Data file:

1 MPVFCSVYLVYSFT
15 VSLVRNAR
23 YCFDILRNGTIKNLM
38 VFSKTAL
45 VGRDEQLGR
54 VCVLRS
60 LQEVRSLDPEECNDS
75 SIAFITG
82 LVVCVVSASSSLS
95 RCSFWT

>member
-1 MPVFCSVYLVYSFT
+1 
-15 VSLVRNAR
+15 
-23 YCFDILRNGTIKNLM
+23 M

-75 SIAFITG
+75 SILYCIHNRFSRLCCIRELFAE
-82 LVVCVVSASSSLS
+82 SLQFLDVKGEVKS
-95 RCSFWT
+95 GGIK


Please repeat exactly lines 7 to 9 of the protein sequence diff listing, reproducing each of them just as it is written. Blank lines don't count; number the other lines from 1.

60 LQEVRSLDPEECNDS
75 SIAFITG
82 LVVCVVSASSSLS